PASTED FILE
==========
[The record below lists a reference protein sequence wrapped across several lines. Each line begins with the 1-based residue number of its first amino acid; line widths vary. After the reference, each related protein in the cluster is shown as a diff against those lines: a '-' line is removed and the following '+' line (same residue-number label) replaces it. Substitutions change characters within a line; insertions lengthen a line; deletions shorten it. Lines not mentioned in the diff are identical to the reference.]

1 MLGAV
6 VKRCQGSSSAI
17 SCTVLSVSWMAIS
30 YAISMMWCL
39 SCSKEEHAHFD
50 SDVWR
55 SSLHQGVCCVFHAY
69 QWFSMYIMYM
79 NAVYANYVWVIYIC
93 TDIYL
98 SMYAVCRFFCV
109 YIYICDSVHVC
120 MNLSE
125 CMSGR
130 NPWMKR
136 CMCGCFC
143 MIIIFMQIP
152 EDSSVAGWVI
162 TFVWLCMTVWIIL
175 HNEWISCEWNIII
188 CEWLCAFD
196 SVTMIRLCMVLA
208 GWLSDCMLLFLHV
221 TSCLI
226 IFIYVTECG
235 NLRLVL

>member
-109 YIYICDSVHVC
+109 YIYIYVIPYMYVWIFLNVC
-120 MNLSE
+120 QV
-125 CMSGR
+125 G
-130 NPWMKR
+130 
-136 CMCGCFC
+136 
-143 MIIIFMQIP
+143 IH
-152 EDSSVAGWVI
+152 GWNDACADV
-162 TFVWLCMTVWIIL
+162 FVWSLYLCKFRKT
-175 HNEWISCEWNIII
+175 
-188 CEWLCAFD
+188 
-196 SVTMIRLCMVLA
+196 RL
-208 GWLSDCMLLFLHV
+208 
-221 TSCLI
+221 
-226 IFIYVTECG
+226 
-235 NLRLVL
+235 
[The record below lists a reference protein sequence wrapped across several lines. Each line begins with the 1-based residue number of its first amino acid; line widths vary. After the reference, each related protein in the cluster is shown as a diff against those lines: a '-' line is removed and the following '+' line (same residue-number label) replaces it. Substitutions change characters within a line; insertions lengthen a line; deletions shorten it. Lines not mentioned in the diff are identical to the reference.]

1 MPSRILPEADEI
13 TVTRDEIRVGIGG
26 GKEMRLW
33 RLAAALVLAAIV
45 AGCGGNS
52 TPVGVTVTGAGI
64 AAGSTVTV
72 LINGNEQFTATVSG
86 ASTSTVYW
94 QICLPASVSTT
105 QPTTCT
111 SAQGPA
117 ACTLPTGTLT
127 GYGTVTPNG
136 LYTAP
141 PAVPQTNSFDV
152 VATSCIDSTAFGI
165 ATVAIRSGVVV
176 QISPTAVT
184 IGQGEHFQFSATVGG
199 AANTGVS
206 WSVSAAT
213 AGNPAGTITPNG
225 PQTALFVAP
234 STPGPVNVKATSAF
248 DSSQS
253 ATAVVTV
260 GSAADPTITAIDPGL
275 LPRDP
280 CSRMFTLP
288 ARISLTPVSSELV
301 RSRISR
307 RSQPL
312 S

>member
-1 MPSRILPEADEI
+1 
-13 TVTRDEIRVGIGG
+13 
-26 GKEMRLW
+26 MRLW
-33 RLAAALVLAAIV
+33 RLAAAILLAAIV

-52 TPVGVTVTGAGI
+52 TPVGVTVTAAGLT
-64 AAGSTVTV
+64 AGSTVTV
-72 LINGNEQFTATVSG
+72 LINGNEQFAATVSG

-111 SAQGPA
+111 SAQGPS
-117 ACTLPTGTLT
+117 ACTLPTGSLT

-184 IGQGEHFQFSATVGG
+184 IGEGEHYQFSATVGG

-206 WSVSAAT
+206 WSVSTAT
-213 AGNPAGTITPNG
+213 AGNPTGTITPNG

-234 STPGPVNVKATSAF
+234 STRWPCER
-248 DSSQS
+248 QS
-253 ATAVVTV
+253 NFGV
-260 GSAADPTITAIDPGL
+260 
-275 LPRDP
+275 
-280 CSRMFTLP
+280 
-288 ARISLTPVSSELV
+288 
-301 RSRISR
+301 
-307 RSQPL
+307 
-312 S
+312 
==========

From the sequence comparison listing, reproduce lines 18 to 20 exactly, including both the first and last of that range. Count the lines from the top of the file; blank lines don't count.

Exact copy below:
143 MIIIFMQIP
152 EDSSVAGWVI
162 TFVWLCMTVWIIL